Tuesday, November 1, 2011

On Weird Music, Part 1

One question I seem to never tire of being asked is “why do you listen to such weird music?” I've never had a good answer. And I'm usually drunk when I'm asked it so I really can't make anything connect. But I really do like the question, and I think maybe I like it because I don't have an answer and it forces me to constantly evaluate my interests and ideas. Which is something no one does nearly enough. People need to stop, breathe, re-evaluate and either make alterations or decide the path they're on is the right one for them and continue on. Either way is fine, as long those considerations are made and accounted for every so often. Be a crazy-ass murderer. Just WANT to be a crazy-ass murderer. Don't do it because your parents pushed you to follow in their footsteps.

Back to the topic at hand. Music is what you make of it. Music sets the mood, it sets the tone of the day, of the hour. Really fun music can be great. It can also be really boring. Or really grating. Or just not what you need. Sometimes you need to be depressed. Sometimes you need to feel like your brain is being slowly and inefficiently worn down by the rhythmic ripping of a dull cheese grater. Sometimes you need to get angry. Sometimes you just need to dance. Sometimes you need to feel as insignificant as possible. And sometimes you just need to get LAID.

But what about when you're not looking to “set a tone” or get some drunk chick to feel sexier than she probably looks. What about when you're just at home. Alone. Nothing to do except listen to music. No real mood to set. No depression to feed or stave off. I'm rarely trying to completely numb myself. Everything I listen to ends up being a lesson. A lesson in myself, in the world around me, in my friends and who they are and why they're like that, in forces greater than we can know. Music has this incredible power to not only shape our moods and define our emotions but to give weight and viability to concepts and ideas. It's more than just feeling good. I know this sounds stupid because it always does no matter how it's said or who says it but music is truly mind expanding in ways that few other things are.

By mind expanding I mean to say that music can show you not simply new paradigms with which to create music, but full-fledged maps of social, political and philosophical realities. Sound itself is simply a medium, stuff, material, in the same way that paint and paper scraps are the “stuff” of painting and collage respectively. A red dot means nothing on a canvas until you ascribe meaning onto it. Even a fully-realized, figurative painting means shit without some context. The less context you give it then it becomes the audience's job to interpret. The more context (aka, “meaning”) you impose the less interpretation and the more concrete it becomes. That's not to say that the best figurative painting doesn't have loads of hidden messages and interpretable content. It just means that it's more outwardly understandable. With sound it's very much the same. The more easily-apparent structure that's imposed the more easily interpretable it is. That doesn't mean that great music isn't well structured and seemingly nondescript. It's the interpretation of subtleties, the hidden messages, the slight differences between one song and a similar song that make one or the other more or less interesting.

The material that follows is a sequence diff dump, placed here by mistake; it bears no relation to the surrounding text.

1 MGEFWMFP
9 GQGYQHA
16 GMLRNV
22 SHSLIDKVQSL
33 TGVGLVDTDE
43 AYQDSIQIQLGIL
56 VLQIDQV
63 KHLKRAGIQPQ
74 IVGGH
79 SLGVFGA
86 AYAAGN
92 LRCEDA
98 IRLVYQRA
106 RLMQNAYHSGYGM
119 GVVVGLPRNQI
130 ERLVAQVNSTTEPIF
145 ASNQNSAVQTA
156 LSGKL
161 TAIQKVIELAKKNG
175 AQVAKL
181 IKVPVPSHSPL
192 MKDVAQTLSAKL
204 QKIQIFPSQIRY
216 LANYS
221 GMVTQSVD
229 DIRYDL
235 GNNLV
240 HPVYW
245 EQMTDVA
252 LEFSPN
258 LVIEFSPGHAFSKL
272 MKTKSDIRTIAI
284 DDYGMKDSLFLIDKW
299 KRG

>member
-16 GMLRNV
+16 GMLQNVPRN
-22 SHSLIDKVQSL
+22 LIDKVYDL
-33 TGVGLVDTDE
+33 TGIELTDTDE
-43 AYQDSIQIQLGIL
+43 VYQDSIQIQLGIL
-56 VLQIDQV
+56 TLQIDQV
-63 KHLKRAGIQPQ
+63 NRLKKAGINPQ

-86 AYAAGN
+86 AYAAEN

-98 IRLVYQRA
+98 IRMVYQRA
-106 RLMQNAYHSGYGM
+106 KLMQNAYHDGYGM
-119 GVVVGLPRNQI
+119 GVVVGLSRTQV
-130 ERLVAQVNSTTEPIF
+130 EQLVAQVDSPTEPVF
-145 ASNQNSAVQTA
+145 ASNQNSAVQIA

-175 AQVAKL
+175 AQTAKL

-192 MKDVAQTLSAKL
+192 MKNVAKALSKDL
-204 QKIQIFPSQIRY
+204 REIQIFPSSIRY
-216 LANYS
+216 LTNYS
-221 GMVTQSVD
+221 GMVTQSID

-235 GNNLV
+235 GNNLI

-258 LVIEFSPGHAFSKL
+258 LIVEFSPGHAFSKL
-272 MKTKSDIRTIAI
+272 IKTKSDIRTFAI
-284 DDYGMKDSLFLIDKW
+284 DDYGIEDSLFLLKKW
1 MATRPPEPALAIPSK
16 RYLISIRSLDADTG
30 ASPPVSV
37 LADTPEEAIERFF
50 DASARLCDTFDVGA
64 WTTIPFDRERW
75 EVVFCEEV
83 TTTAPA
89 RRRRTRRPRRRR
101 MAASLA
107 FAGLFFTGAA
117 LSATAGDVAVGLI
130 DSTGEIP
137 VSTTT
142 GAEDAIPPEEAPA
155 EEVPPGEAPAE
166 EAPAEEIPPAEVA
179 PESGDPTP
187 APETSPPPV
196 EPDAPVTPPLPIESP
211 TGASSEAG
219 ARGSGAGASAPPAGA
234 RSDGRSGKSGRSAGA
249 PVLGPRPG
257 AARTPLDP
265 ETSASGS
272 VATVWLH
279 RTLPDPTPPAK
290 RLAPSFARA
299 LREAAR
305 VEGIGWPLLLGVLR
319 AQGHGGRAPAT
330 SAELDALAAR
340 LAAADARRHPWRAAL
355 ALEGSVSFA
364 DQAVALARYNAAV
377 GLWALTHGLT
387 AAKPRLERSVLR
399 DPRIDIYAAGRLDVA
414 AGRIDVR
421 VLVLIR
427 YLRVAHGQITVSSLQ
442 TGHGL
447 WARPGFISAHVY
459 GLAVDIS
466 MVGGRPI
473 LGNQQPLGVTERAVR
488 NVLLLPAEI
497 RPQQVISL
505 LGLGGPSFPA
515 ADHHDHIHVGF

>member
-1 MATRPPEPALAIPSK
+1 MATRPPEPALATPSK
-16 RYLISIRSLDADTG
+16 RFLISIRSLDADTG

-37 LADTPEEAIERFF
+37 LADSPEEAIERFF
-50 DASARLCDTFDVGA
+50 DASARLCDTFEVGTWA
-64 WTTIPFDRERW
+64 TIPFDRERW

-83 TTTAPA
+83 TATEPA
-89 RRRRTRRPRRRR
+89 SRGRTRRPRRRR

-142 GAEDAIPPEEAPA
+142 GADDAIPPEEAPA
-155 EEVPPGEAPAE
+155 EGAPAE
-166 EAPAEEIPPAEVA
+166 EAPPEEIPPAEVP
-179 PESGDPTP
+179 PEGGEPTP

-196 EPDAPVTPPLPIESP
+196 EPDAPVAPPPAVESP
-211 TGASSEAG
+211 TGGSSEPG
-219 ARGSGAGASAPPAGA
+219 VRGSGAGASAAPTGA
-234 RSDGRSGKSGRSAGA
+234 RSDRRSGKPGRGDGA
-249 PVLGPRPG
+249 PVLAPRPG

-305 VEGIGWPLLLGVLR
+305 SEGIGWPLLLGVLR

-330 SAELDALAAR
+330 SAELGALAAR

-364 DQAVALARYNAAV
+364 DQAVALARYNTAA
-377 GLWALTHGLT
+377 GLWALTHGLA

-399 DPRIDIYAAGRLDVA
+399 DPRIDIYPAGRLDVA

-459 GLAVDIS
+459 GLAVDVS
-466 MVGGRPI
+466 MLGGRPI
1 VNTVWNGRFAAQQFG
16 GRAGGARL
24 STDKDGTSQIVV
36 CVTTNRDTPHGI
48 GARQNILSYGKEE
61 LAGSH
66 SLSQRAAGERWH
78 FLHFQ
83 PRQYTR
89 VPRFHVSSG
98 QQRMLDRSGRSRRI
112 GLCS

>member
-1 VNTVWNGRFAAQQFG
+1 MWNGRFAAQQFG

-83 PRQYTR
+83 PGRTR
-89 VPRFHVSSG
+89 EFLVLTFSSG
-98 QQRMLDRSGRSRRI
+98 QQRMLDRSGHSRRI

With modern, radio-friendly pop music, there's rarely much to talk about. Bump-bump-bump-bump. That doesn't mean I don't listen to Britney almost every morning (these are hard facts, people). But at the same time for some people they find a lot of pleasure in listening to nothing but pop music. Music that speaks on a very simple, but emotionally/psychologically resonant level.

Taylor Swift is a great example. She makes really sweet, beautiful (let's not call it country, because it's not) pop music that's heartfelt and emotive. She talks about issues that most of us have endured or at least fantasized about (also we've all fantasized about her so it's not hard to think of yourself—if you're a guy—as the guy in each of her songs): bad break-ups, new crushes gone bad, budding romances, and the uncomfortable truth of seeing your ex move on whether you have or not. It's powerful stuff and she's got a killer voice and a great set of producers that really help build beautifully sappy pop gold. I listened to her new album CONSTANTLY for about 4 months. I listened to it in the car. With friends (yes, in a room full of guys). Playing Call of Duty. Writing job applications. Cooking dinner. Me and a couple friends got hooked to that shit. And that's because it's great. It's silly, it's cheesy, but it really allows you to visualize the stories and the stories really connect. And so with pop music you have the heartfelt music and the strong story-based lyrics to draw you in. Either that or a great hook, a catchy beat and some awesome synth or guitar work to get GROOOOOVIN'.

More on this in part two, in which I talk about the stylistic origins of my tastes.

No comments:

Post a Comment